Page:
Keep On Keeping On: The NAACP and the Implementation of Brown v. Board of Education in Virginia
On September 12, 2019, Brian J. Daugherity delivered the Banner Lecture, “Keep on Keeping On: The NAACP and the Implementation of Brown v. Board of Education in Virginia.” The lecture coincided with the museum’s exhibition, Determined: The 400-Year Struggle for Black Equality.
Virginia played a central role in the process of school desegregation. The state was home to one of the five cases decided in Brown v. Board of Education—Davis v. Prince Edward County, filed after a student strike against inferior school facilities in Farmville.
After the Brown decision was handed down in 1954, Virginia helped to launch and guide the movement against school desegregation, known as massive resistance. Despite this, proponents of change sought the implementation of Brown v. Board of Education in the commonwealth, and in the 1960s their efforts led to additional legal victories that sped up the process of school desegregation nationwide.
Brian Daugherity’s latest book, Keep On Keeping On, tells the story of the implementation of Brown v. Board of Education in Virginia. It examines the official reaction to Brown and the massive resistance movement but focuses on the overlooked strategies and efforts of the proponents of school desegregation. The story highlights the role of the Virginia State Conference of the National Association for the Advancement of Colored People.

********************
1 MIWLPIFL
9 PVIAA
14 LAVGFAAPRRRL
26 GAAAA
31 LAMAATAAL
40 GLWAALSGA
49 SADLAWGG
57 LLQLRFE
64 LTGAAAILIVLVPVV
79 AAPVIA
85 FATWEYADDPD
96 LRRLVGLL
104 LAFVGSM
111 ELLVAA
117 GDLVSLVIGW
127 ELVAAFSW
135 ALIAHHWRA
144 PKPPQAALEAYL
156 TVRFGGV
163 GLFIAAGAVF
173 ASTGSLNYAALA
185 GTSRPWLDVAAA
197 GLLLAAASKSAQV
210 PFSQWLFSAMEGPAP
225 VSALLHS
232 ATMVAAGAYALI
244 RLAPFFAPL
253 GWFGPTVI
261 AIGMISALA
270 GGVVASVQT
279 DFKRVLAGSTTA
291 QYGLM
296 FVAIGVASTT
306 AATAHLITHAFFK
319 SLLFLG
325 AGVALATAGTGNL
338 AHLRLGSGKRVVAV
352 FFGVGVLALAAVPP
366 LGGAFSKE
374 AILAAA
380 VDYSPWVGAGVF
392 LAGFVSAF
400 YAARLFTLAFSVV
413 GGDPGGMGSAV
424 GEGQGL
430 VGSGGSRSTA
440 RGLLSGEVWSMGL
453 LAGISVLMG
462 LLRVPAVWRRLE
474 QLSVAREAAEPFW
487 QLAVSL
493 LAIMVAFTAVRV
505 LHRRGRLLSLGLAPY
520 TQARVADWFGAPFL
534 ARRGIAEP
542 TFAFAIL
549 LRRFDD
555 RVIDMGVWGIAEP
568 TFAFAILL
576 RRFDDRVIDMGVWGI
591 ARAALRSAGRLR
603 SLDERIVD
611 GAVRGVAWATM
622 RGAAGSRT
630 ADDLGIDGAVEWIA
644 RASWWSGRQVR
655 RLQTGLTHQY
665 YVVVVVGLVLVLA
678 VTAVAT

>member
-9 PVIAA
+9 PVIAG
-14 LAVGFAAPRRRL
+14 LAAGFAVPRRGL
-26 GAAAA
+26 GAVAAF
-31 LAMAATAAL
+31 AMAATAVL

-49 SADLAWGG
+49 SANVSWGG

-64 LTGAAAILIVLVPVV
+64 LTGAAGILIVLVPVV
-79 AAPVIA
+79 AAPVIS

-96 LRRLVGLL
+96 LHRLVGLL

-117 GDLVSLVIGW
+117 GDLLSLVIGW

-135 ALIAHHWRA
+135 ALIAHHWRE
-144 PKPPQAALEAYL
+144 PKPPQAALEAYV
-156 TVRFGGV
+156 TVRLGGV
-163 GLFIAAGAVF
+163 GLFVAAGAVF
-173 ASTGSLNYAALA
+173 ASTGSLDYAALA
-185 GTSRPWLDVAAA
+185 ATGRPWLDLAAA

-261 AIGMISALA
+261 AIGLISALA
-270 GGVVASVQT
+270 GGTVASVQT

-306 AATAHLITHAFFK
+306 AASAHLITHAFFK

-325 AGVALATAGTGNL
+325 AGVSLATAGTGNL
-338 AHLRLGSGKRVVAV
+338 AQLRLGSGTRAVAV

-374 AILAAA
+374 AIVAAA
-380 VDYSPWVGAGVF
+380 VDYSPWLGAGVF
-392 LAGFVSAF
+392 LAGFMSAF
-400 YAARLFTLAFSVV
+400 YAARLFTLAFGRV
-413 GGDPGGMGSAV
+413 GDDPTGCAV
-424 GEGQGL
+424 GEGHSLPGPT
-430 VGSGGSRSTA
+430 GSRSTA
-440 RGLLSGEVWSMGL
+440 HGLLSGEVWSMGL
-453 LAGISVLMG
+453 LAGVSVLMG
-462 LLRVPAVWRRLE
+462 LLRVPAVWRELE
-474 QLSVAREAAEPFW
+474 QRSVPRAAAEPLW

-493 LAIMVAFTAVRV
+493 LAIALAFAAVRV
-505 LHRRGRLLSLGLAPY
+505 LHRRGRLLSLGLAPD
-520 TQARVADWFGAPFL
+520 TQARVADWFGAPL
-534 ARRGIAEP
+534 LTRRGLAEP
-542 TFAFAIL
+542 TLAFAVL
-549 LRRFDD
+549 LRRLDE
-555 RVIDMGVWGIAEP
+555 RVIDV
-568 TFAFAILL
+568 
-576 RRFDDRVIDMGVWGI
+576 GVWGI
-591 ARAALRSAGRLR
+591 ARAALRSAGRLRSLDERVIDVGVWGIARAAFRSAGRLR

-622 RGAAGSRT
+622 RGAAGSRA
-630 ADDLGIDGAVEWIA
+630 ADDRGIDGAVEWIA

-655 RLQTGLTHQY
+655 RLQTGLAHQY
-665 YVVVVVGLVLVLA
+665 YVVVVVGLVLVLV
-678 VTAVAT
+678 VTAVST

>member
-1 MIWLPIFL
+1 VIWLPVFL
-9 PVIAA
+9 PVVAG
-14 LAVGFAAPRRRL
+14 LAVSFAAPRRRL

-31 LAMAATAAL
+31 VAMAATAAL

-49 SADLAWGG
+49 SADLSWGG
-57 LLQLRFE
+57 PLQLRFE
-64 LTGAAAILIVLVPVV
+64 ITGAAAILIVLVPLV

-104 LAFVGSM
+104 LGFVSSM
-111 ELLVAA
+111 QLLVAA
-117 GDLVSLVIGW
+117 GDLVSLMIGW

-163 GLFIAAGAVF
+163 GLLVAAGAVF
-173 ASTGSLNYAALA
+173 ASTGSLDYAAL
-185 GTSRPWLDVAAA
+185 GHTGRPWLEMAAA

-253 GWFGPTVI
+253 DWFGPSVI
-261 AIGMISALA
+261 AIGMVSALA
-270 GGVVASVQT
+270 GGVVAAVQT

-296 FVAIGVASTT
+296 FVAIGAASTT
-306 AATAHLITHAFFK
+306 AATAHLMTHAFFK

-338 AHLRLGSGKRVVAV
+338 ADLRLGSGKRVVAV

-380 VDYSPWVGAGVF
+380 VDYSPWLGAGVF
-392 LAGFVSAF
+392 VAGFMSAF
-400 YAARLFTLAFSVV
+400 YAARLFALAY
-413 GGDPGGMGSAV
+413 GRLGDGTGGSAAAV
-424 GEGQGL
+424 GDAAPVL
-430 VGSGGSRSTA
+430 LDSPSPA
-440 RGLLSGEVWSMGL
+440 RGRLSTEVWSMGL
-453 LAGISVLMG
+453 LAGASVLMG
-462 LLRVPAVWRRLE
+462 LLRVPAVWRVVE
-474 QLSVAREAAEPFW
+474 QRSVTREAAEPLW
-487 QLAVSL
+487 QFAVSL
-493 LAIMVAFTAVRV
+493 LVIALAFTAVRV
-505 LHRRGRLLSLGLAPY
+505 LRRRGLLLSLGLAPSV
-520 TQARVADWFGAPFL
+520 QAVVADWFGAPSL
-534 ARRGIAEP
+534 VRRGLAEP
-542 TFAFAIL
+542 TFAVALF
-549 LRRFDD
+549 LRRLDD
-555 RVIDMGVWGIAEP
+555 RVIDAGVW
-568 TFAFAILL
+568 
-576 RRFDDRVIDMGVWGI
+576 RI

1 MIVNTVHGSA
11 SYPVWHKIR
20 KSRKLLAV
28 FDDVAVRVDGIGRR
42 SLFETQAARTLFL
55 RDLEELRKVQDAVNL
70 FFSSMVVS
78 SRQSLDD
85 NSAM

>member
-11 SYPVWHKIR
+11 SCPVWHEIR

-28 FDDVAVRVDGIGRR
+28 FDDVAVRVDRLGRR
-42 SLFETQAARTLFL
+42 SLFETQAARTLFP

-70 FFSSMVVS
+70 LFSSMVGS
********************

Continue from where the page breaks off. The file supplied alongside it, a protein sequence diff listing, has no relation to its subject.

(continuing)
Dr. Brian J. Daugherity, associate professor of history at Virginia Commonwealth University, is an expert on the civil rights era in the commonwealth. He is the coeditor with Charles C. Bolton of With All Deliberate Speed: Implementing Brown v. Board of Education and with Brian Grogin of A Little Child Shall Lead Them: A Documentary Account of the Struggle for School Desegregation in Prince Edward County, Virginia, and the author of Keep On Keeping On: The NAACP and the Implementation of Brown v. Board of Education in Virginia.
The content and opinions expressed in these presentations are solely those of the speaker and not necessarily of the Virginia Museum of History & Culture.
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